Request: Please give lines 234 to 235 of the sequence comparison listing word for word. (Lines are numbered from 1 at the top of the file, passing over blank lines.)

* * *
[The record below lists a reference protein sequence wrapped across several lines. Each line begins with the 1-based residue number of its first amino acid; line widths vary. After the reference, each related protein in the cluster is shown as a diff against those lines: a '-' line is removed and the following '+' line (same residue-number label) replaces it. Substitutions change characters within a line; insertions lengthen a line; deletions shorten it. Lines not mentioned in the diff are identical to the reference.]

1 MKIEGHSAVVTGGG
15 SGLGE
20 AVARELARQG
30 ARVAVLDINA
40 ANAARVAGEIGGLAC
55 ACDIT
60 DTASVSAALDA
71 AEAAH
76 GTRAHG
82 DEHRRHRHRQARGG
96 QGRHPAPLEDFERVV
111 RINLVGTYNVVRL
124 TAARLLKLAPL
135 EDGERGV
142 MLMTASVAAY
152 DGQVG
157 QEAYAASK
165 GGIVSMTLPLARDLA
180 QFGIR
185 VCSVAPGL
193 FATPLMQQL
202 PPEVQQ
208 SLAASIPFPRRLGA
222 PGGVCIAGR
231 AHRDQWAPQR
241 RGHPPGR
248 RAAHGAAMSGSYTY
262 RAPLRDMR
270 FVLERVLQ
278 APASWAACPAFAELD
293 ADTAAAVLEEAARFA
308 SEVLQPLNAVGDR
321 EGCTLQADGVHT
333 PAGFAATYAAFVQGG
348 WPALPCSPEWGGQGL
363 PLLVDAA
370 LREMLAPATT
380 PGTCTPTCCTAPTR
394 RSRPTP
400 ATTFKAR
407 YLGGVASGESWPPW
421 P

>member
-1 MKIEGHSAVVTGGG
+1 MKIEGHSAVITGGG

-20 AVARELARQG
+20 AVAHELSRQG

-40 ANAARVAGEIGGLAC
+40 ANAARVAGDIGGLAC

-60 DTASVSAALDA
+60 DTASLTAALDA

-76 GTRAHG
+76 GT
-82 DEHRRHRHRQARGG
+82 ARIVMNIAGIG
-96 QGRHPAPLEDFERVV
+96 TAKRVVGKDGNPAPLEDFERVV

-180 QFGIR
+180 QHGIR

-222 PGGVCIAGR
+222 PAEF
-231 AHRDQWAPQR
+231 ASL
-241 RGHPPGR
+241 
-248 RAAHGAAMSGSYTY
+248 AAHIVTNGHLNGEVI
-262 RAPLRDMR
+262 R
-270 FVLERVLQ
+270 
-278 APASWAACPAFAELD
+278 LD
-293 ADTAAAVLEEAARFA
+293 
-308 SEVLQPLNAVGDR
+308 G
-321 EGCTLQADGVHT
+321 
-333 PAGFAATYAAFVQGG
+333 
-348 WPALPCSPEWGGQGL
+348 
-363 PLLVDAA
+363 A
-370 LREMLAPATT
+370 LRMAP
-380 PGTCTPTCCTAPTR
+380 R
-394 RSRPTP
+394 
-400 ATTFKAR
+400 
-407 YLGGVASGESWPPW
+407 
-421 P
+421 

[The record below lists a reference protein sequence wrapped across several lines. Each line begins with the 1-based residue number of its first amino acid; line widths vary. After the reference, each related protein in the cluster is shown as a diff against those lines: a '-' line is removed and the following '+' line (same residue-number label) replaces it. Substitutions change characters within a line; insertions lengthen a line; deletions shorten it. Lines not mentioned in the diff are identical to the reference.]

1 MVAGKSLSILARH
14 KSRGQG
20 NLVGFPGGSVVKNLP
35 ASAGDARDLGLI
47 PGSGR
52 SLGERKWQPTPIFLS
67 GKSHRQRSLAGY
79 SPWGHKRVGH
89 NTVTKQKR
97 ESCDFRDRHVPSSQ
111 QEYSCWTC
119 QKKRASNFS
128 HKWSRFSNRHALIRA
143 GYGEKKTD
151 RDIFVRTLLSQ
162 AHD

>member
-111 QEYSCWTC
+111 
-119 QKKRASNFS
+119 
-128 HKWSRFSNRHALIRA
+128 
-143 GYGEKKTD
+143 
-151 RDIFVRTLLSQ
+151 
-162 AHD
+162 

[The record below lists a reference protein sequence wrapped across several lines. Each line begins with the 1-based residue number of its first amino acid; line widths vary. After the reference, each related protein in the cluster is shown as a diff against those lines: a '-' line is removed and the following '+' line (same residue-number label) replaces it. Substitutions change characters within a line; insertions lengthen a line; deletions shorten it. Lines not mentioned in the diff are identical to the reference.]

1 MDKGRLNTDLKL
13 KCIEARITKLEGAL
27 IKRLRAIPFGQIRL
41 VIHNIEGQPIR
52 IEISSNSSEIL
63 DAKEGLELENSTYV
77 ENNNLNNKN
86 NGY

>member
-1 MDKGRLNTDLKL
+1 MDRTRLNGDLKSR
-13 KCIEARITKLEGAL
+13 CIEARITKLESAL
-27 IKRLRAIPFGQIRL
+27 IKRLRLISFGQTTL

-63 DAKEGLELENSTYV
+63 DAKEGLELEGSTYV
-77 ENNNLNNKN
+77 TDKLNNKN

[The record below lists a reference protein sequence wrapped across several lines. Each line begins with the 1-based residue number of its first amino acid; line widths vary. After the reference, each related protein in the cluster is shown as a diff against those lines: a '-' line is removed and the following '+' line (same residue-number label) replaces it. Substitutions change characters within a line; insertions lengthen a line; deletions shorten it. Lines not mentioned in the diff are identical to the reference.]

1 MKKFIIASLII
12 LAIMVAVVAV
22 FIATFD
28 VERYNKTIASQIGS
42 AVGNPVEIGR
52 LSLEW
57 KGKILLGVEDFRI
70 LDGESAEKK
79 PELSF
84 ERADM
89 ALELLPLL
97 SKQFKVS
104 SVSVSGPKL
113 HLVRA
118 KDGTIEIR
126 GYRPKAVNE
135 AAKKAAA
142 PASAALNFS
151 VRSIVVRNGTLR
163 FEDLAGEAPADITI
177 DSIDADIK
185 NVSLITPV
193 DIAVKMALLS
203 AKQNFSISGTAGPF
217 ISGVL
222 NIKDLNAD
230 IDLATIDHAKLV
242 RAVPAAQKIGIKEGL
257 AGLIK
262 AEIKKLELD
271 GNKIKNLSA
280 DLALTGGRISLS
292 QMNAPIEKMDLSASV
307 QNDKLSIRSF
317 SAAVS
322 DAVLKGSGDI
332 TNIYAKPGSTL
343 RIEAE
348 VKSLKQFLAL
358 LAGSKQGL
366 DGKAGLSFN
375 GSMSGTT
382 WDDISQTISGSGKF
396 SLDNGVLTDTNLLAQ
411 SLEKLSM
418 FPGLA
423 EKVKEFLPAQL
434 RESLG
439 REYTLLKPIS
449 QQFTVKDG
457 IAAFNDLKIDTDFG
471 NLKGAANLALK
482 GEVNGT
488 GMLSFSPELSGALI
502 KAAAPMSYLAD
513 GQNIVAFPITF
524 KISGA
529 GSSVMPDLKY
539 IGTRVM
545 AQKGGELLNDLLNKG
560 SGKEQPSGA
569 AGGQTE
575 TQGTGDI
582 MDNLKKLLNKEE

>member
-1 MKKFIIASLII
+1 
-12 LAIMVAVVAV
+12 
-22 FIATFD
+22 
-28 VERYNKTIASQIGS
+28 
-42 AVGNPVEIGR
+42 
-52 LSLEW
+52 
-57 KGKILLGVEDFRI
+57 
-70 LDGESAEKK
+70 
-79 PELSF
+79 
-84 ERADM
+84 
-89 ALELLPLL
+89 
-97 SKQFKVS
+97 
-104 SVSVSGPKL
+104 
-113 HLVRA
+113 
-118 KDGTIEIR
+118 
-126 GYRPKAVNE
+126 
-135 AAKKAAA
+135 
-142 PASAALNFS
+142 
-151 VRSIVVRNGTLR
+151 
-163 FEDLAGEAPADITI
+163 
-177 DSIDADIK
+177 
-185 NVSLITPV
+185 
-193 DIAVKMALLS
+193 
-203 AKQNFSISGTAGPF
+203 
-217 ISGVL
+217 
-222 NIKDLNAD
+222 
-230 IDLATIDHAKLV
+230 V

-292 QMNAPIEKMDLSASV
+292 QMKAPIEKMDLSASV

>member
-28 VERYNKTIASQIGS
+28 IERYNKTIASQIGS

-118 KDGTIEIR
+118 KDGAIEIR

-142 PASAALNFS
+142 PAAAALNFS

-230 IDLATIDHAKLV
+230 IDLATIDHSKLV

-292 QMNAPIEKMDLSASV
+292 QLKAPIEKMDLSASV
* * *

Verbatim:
+84 
-89 ALELLPLL